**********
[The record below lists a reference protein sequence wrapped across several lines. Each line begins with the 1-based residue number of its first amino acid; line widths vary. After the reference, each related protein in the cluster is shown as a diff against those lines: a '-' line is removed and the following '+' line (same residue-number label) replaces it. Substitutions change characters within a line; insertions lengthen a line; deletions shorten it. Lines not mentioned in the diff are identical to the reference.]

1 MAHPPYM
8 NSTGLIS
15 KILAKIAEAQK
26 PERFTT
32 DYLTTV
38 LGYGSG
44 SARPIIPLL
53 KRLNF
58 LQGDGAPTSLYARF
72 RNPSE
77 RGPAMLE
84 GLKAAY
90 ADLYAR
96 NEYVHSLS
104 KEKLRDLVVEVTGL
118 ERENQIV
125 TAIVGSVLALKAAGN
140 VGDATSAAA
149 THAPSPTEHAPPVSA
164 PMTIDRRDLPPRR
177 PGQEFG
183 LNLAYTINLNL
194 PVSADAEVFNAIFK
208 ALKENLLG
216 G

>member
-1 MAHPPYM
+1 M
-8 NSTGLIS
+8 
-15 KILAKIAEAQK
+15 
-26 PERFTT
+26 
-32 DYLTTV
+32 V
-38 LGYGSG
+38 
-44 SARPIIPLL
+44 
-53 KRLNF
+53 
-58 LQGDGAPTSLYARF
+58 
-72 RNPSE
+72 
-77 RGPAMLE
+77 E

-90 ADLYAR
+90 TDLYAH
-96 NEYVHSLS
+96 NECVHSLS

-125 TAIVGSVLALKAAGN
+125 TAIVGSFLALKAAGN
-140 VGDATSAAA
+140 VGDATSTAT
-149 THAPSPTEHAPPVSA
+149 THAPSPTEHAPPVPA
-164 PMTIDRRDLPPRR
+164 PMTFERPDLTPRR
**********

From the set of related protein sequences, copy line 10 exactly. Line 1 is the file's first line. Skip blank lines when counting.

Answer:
58 LQGDGAPTSLYARF